> than 2 minutes, using OpenPFGW. What is remarkable
> about this exercise is that it can be solved so
> quickly. Heuristically, that was not to be expected.

But is that more or less remarkable than the expectation of
any one of Phil Taylor's darts landing in the region around
where it actually landed? You only chose that target after
the arrow had landed, I'm sure.

How many mathematical diversions have you looked at
via the medium of numerical computation? How many of
them would you expect to be remarkably easier than
expected to solve? Probably a non-zero answer. Don't
be surprised that one particular example was one.

Knowing what he's trying to say, even if he's not getting
it across clearly,
Phil
--
() ASCII ribbon campaign () Hopeless ribbon campaign
/\ against HTML mail /\ against gratuitous bloodshed

[stolen with permission from Daniel B. Cristofani]
• ... It happened thus: 1) I determined to factorize F(n)=((n^2-9)/4)^2-5 for n
Message 23 of 23 , Sep 27, 2013

---In primenumbers@yahoogroups.com, <thefatphil@...> wrote:

> You only chose that target after
> the arrow had landed, I'm sure.

It happened thus:

1) I determined to factorize F(n)=((n^2-9)/4)^2-5 for
n <= 300, completely. As later shown in "factordb", I succeeded.

2) Meanwhile I ran OpenPFGW on n in [301,600], hoping for a
quick outlier and found none.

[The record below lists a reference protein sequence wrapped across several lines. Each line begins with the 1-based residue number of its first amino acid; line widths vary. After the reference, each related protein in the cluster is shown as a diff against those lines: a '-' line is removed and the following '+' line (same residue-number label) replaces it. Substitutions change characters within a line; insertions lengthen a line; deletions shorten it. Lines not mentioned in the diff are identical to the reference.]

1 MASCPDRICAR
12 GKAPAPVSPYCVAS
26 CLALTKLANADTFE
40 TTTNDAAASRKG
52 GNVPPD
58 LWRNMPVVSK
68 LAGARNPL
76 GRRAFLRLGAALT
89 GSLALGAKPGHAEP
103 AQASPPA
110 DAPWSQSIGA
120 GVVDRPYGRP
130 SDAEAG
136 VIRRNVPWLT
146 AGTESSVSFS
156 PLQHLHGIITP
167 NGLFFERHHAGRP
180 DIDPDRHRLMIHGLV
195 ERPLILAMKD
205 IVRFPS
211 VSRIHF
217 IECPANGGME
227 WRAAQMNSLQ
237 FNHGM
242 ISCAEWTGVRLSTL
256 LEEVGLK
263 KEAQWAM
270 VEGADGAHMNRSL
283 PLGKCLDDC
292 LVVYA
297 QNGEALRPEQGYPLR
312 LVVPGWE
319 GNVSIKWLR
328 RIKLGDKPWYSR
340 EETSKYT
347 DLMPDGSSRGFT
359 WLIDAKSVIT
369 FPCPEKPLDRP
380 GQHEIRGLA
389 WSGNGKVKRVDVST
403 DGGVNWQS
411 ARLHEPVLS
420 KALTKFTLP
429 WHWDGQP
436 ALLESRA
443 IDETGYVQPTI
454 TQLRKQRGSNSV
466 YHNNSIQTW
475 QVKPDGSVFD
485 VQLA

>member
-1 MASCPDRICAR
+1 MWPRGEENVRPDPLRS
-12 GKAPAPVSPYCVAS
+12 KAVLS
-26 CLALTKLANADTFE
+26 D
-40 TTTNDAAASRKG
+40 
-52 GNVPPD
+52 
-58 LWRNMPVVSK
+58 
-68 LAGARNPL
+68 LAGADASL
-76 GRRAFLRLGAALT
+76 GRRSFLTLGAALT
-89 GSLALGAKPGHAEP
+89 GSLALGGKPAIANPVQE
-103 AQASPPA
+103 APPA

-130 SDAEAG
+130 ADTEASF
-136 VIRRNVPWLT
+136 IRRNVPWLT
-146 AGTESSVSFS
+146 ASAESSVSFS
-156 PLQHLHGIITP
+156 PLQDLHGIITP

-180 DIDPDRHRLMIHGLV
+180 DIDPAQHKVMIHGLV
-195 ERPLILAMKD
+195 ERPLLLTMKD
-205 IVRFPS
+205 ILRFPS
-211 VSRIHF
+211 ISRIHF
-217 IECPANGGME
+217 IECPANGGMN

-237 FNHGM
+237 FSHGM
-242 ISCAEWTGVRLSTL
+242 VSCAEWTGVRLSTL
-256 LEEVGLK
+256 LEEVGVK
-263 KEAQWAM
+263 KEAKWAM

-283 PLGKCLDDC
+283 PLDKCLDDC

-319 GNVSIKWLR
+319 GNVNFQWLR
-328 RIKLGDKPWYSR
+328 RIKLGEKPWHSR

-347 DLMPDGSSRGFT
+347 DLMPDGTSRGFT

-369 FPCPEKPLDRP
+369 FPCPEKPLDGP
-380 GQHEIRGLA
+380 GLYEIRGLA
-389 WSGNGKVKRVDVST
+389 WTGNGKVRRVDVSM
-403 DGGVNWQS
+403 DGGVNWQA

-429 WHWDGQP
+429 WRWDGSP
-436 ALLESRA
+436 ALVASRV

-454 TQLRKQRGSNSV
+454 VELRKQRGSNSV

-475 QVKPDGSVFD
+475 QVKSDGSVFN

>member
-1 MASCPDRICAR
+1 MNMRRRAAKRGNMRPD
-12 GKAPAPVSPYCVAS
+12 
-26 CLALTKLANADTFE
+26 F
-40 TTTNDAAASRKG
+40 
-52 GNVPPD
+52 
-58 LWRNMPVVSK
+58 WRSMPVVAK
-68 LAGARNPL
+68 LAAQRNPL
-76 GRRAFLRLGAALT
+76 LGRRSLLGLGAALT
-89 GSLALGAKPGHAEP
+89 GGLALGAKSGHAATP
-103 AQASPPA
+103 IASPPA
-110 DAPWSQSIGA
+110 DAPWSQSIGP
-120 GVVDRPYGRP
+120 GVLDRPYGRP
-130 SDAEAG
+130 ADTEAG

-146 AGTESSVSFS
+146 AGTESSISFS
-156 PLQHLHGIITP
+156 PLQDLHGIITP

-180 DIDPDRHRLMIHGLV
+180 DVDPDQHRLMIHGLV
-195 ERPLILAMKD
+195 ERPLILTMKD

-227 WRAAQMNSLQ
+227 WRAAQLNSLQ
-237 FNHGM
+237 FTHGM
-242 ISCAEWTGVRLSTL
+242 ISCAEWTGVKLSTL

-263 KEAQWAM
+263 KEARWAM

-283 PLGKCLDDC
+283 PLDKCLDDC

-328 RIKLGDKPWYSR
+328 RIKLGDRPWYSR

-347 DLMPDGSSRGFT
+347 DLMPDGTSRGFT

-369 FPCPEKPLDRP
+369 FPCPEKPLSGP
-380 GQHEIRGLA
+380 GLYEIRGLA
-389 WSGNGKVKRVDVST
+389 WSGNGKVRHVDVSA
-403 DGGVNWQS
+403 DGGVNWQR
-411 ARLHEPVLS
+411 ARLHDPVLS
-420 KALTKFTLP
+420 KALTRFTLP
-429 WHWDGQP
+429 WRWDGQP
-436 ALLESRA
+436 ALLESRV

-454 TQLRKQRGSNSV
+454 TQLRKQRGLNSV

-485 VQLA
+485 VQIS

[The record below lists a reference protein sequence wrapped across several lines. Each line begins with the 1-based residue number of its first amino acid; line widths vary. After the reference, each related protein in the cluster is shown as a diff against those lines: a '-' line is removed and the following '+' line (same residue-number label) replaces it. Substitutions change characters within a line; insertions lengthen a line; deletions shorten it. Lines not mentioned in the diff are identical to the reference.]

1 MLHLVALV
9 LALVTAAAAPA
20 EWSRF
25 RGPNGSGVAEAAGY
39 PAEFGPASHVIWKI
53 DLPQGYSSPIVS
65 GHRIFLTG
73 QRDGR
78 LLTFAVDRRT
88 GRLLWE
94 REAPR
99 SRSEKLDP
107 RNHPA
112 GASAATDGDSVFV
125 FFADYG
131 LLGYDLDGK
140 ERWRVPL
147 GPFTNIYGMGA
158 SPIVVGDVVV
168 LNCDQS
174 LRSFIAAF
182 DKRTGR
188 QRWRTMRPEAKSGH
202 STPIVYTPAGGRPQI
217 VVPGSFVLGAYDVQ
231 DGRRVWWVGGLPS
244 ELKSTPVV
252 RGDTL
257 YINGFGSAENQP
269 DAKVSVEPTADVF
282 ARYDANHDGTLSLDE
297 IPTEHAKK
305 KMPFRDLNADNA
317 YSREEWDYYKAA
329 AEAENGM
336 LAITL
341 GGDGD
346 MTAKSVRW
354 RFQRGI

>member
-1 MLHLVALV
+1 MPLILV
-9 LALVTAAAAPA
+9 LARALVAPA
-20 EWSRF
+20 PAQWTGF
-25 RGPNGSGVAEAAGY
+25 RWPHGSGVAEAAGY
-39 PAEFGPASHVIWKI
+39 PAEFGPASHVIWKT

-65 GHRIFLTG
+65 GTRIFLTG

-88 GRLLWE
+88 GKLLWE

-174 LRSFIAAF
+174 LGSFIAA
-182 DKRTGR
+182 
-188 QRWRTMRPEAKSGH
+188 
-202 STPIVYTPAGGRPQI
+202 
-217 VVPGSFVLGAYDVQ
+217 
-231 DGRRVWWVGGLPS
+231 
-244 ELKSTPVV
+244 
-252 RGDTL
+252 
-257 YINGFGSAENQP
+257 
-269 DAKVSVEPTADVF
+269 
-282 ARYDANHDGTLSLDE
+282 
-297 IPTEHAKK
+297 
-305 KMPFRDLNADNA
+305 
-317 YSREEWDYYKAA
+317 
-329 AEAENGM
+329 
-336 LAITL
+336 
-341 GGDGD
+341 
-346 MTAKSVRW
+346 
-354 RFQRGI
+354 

3) I estimated the probability of an easily discoverable
completely factorization for n>600 and found it to be small.

4) Recalling how I had once been caught out before by
a "probably no more" heuristic, I set a lone process running on
n in [601, 10000]  so as not to be caught out again by Jens.

5) When I later looked  and pfgw.log, it had found a hit at
n=608.

So yes, Phil, you are quite correct that the puzzle was set
after this finding. However the heuristic that I gave was
made prior to my discovery, else I would not have said that
I was surprised.

The point that you are making (I think) is that I do such
expsriments often and only notice when the result is unexpected.
I don't tell folk about all the boring times when a negative
heuristic is borne out by a null result. That is the selection

effect.

David (guilty of not boring folk with what is routine)